A repair café is a meeting in which people repair household electrical and mechanical devices, computers, bicycles, clothing, etc. They are organised by and for local residents. Repair cafés are held at a fixed location where tools are available and where they can fix their broken goods with the help of volunteers. Its objectives are to reduce waste, to maintain repair skills and to strengthen social cohesion.
The concept was devised by Martine Postma in 2009. On 18 October 2009, the first Repair Café was held at Fijnhout Theater, Amsterdam-West. On 2 March 2010, the Repair Café Foundation was set up. The foundation was formed to support local groups around the world in setting up their own Repair Cafés. Since then, the number of Repair Cafés has grown quickly. In March 2016 Postma registered more than 1,000 Repair Cafés worldwide, 327 in the Netherlands, 309 in Germany, 22 in the UK, 21 in the US, 15 in Canada, four Australia and one in India. In January 2017 the number of Repair Cafés climbed over 1,200, in March 2018 the number reached 1,500 in 33 countries.
In 2017, the Repair Café Foundation developed an online tool - the RepairMonitor - enabling volunteers to collect and share repair data via a central database. In March 2018, information about almost 4,000 repairs had been entered into this system, aiming to promote reparability and durability of products.
3D printing of broken parts
Some repair cafés have begun to use 3D printers for replicating broken parts. Broken pieces of domestic appliances may be able to be pieced or glued back together, after which they can be scanned with a 3D scanner. Examples of 3D scanners include David Starter-Kit, 3D Systems Sense, MakerBot Digitizer, Fuel 3D, Microsoft Kinect, and Asus Xtion.[n 1] Once the physical object is scanned, the 3D model is rendered. It can be converted to a .stl or .obj format and revised using geometry processing software such as makeprintable, netfabb, MeshLab, Meshmixer, Cura, or Slic3r.[n 2] It is printed using a 3D printer client, creating a physical part using the 3D printer. The complete process takes some time to complete.
To reduce the time needed in the repair café, people might choose to use a pre-made part from a website with 3D models (skipping the scanning step),[n 3] or make the 3D model themselves by taking many photographs of the part and using something like 123D Catch, and/or choose (in the event the repair café does not have its own 3D printer) to have the 3D model made in the repair café, but printed using a 3D printer elsewhere. Alternatively a 3D printing service like Ponoko, Shapeways, and others can be used, and a person then return to the repair café to have the new part fitted to the broken equipment.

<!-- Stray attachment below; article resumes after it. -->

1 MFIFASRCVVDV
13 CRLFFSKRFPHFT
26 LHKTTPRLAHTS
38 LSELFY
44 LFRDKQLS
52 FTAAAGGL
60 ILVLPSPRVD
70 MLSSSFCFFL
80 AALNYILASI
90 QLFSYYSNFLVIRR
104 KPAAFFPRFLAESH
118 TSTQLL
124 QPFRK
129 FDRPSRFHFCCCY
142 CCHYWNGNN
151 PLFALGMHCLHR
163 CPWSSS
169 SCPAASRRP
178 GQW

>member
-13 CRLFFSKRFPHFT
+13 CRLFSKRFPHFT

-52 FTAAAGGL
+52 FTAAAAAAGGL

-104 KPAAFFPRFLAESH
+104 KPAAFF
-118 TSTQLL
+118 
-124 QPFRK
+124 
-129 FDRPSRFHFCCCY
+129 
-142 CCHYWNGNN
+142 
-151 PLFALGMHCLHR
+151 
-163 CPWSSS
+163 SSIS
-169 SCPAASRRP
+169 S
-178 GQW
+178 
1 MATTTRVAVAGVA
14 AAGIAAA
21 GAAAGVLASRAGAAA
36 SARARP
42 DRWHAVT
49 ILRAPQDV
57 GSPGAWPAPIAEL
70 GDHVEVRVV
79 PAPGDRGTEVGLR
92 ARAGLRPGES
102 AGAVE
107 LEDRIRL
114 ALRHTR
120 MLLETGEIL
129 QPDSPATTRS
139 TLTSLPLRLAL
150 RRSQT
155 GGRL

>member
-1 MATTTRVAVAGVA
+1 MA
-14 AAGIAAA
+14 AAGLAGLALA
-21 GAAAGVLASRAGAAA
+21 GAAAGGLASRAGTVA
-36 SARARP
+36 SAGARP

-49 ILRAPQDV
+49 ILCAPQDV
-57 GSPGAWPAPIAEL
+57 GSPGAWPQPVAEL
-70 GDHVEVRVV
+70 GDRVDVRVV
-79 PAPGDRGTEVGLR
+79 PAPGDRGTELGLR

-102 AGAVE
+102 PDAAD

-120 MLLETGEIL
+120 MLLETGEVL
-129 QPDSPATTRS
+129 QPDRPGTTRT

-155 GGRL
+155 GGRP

- Wackman, John (16 July 2013). "'Repair Café' Gets Stuff Fixed". Rethink Local website. Retrieved 9 February 2017.
- "Global Village: Warum eine neue Bewegung aus den Niederlanden Toaster und Bügeleisen repariert " Der Spiegel, 26 May 2012
- "Mehr reparieren, weniger konsumieren Westdeutscher Rundfunk, 29 July 2012
- "Repair Cafe nu ook doorgedrongen in Duitsland" heute, 26 January 2012
- "Dutch group mends broken items for free" Al Jazeera, 16 July 2012
- "Repareren is weer in" VTM, 1 December 2012
- "Repair Café naar Elzenhof" Brusselnieuws, 3 January 2013
- Sally McGrane, "An Effort to Bury a Throwaway Culture One Repair at a Time" The New York Times, 8 May 2012
- Purvis, Katherine; Card, Nell; Palmer, Lucy (17 September 2014). "How to set up your own repair café". The Guardian. London. Retrieved 14 November 2016.
- Visit a Repair Café, repaircafe.org captured archive.org on 19 March 2016
- Visit a Repair Café, repaircafe.org captured archive.org on 30 January 2017
- "Dialogues and Debates: Ugo Vallauri". Voice Magazine. Retrieved 2018-09-12.
- "Repair café maakt onvindbare wisselstukken met 3D-printer" Het Belang van Limburg